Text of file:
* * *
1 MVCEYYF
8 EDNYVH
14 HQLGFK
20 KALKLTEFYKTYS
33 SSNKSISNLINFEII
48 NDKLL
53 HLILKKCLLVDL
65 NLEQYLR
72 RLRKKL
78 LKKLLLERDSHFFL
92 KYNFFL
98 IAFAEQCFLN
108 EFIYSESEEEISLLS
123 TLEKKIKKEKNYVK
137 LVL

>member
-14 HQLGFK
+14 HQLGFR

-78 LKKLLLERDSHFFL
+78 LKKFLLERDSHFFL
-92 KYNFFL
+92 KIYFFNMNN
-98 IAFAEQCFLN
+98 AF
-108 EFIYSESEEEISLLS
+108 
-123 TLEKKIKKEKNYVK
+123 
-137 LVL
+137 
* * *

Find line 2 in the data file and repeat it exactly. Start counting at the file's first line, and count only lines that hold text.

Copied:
8 EDNYVH